A classic, award-winning feminist staple
“The Color Purple” by Alice Walker, available at Amazon and Bookshop, from $14.99
“The Color Purple” won both the Pulitzer Prize and the National Book Award in 1983, chosen for the latter because it is “rich with passion, pain, inspiration, and an indomitable love of life.” This story is about sisters Celie and Nettie who were separated at birth and reconnected through letters. This book is known and still revered for its heartbreakingly honest truths, one of the first novels to shed light on the domestic and sexual abuse suffered by Black women, and a vulnerable story of redemption and bravery.
A swoon-worthy classic romance
“Pride and Prejudice” by Jane Austen, available at Amazon and Bookshop, from $6.26
In a whirlwind romance novel starring Elizabeth Bennet and Mr. Darcy, “Pride and Prejudice” is a funny and flirty high society love story. Elizabeth is an independent and headstrong woman juxtaposed to Mr. Darcy’s arrogant and conceited ways. Though neither character is particularly fond of the other in the beginning, their romance evolves from a budding friendship built on snide remarks and witty banter, culminating to an iconic love story that tackles big themes of class, marriage, and first impressions that’s been cherished since its debut in 1813.
A 1957 classic novel about Japanese internment camps
During World War II, “no-no boys” were young men who answered “no” twice on a military questionnaire which asked if they would serve in the armed forces and pledge loyalty to the United States. This novel is about a fictional man named Ichiro who spent two years in an internment camp and another two years in prison after becoming a “no-no boy,” an important memorialization of the long withstanding suffering of Asian people in America.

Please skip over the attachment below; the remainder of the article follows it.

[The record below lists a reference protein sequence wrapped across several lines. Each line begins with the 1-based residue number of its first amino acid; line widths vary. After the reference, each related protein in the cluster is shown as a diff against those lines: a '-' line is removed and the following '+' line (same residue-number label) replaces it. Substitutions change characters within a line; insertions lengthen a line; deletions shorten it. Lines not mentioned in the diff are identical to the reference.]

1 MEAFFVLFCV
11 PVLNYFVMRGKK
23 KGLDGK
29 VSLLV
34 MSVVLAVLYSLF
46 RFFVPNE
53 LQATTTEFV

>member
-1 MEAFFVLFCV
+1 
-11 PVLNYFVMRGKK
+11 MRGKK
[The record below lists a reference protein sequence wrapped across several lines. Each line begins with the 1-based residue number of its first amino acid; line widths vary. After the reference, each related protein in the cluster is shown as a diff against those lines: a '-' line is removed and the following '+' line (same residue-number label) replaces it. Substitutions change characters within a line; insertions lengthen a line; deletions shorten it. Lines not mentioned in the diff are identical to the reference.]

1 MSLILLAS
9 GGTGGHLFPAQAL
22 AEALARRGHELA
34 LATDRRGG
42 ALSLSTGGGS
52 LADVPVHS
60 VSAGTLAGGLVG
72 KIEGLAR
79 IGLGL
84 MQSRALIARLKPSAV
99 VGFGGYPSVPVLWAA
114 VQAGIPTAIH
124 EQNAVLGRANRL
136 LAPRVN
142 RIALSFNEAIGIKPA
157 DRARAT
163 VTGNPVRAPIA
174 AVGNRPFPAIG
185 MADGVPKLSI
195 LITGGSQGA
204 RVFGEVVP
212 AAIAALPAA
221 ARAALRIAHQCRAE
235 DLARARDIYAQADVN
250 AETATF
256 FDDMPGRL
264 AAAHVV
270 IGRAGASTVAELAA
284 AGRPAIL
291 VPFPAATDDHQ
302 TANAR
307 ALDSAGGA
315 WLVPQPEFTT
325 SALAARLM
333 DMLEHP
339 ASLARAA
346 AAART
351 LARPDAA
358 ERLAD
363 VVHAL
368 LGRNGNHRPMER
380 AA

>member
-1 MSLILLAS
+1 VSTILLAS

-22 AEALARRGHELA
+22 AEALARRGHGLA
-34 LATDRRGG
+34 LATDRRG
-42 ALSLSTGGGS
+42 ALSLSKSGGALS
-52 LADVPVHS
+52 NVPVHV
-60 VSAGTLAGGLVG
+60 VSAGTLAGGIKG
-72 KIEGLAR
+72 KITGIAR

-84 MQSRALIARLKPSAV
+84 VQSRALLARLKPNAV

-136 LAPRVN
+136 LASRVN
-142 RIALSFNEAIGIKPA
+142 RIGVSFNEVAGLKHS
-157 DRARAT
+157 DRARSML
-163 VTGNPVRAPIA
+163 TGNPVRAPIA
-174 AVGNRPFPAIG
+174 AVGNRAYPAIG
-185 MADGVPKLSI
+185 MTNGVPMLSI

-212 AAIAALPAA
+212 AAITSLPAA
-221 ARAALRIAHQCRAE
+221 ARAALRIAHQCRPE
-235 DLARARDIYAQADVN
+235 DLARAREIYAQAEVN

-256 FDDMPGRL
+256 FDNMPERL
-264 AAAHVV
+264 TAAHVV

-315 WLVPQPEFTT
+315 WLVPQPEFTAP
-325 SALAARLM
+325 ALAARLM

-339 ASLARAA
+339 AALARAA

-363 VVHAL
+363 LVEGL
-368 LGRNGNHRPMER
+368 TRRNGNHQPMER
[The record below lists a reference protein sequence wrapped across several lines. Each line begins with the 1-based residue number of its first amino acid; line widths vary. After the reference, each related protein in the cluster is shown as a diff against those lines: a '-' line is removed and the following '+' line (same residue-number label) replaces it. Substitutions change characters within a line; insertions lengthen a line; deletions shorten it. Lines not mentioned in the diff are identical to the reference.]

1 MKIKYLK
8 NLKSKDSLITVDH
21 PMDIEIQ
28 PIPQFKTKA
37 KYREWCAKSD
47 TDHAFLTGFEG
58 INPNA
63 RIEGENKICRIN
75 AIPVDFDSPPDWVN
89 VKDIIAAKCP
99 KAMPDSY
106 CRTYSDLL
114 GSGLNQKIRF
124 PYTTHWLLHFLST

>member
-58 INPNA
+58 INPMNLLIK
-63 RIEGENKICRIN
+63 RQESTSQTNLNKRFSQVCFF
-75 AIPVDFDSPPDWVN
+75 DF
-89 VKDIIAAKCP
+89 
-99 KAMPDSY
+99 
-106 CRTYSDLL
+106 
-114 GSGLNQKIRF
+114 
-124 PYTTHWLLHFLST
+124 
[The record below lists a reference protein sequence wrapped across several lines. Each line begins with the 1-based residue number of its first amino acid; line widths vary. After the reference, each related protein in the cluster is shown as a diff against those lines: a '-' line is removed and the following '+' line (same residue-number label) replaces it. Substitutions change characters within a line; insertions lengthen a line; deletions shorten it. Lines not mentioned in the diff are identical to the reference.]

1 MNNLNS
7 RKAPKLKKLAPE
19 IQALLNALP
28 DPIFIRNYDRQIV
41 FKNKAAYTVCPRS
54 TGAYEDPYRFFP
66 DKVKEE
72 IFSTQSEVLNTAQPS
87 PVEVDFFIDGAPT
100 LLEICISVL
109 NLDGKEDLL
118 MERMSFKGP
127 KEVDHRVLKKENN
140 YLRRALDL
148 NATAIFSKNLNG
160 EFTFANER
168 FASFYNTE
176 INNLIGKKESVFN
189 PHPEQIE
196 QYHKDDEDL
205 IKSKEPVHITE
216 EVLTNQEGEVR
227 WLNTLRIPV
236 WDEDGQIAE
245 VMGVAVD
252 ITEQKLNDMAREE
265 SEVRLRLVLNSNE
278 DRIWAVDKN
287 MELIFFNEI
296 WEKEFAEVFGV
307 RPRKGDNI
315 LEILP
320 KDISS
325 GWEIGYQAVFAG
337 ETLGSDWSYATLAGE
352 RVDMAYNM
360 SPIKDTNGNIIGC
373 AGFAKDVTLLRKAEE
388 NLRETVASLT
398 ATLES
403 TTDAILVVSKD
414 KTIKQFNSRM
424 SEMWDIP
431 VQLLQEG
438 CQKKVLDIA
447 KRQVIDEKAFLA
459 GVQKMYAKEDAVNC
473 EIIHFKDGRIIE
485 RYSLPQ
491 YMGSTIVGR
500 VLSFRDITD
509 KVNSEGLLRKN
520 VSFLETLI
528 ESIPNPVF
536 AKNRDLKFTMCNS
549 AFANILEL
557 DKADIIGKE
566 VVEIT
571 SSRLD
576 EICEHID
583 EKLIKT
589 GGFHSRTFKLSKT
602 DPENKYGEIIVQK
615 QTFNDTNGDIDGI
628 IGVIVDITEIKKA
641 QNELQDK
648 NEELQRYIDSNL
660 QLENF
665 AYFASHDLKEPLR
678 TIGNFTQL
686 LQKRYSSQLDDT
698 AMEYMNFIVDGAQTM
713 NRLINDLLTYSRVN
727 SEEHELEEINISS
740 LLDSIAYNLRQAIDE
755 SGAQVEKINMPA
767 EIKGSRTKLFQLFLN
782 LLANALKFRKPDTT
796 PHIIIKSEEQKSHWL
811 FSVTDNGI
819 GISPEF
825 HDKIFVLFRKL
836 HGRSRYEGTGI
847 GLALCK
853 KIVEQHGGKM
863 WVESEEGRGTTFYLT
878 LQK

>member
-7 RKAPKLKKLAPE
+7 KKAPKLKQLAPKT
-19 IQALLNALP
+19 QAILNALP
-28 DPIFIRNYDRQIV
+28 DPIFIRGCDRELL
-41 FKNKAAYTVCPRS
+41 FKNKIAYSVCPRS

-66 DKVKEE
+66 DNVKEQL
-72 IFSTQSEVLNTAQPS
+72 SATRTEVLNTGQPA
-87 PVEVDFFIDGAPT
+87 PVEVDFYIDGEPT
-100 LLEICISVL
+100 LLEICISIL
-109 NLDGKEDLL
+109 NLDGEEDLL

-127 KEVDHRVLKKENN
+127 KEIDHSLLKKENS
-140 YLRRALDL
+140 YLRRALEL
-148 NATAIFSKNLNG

In this 1949 novel that predicted a dystopian future, political satirist George Orwell introduced the concept of “Big Brother,” the idea of an all-seeing government that aims to control not only the narrative of the public, but of individuals. Winston Smith works for the Ministry of Truth, rewriting histories with lies that fit Big Brother’s agenda. This story is imaginative and powerful, a startlingly frightening world through which readers continue to find lasting messages as our idea of privacy shifts with the growth of technology.
A classic fictional memoir about a biracial man
“The Autobiography of an Ex-Colored Man” by James Weldon Johnson, available at Amazon and Bookshop, from $5.99
This is a fictional memoir which was originally published anonymously in 1912, a portrait of Blackness in America during the time. The narrator is an unnamed man, a biracial jazz musician who closets his African-American identity and allows himself to “pass” as a white man after witnessing a horrific act of racism. This classic stands as a testament to the complexities of race in America at the turn of the century, an extraordinary novel that influenced and inspired writers during the Harlem Renaissance.
A masterpiece of classic literature
“To Kill a Mockingbird” by Harper Lee, available at Amazon and Bookshop, from $7.19